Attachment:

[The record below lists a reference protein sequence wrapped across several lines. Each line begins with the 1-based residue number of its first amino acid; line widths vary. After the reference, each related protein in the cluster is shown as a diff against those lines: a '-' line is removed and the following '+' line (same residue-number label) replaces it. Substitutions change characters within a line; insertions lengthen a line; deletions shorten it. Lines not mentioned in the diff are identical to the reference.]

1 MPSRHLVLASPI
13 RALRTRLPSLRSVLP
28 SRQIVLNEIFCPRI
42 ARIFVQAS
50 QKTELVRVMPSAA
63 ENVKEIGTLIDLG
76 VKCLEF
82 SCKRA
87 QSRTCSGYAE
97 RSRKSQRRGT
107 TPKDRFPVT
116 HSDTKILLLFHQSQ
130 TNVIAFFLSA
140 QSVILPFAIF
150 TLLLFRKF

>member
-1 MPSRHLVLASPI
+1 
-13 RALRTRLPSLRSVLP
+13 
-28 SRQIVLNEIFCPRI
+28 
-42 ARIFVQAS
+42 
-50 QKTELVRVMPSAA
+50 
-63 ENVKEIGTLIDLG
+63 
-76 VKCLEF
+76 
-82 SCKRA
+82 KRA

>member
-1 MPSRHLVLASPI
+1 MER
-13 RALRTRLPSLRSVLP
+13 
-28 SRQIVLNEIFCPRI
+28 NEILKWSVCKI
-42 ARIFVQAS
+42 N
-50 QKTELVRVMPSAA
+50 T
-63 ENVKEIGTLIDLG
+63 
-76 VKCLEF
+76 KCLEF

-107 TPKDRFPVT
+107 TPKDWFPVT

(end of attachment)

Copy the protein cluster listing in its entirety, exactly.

[The record below lists a reference protein sequence wrapped across several lines. Each line begins with the 1-based residue number of its first amino acid; line widths vary. After the reference, each related protein in the cluster is shown as a diff against those lines: a '-' line is removed and the following '+' line (same residue-number label) replaces it. Substitutions change characters within a line; insertions lengthen a line; deletions shorten it. Lines not mentioned in the diff are identical to the reference.]

1 MPSRHLVLASPI
13 RALRTRLPSLRSVLP
28 SRQIVLNEIFCPRI
42 ARIFVQAS
50 QKTELVRVMPSAA
63 ENVKEIGTLIDLG
76 VKCLEF
82 SCKRA
87 QSRTCSGYAE
97 RSRKSQRRGT
107 TPKDRFPVT
116 HSDTKILLLFHQSQ
130 TNVIAFFLSA
140 QSVILPFAIF
150 TLLLFRKF

>member
-1 MPSRHLVLASPI
+1 
-13 RALRTRLPSLRSVLP
+13 
-28 SRQIVLNEIFCPRI
+28 
-42 ARIFVQAS
+42 
-50 QKTELVRVMPSAA
+50 
-63 ENVKEIGTLIDLG
+63 
-76 VKCLEF
+76 
-82 SCKRA
+82 KRA

>member
-1 MPSRHLVLASPI
+1 MER
-13 RALRTRLPSLRSVLP
+13 
-28 SRQIVLNEIFCPRI
+28 NEILKWSVCKI
-42 ARIFVQAS
+42 N
-50 QKTELVRVMPSAA
+50 T
-63 ENVKEIGTLIDLG
+63 
-76 VKCLEF
+76 KCLEF

-107 TPKDRFPVT
+107 TPKDWFPVT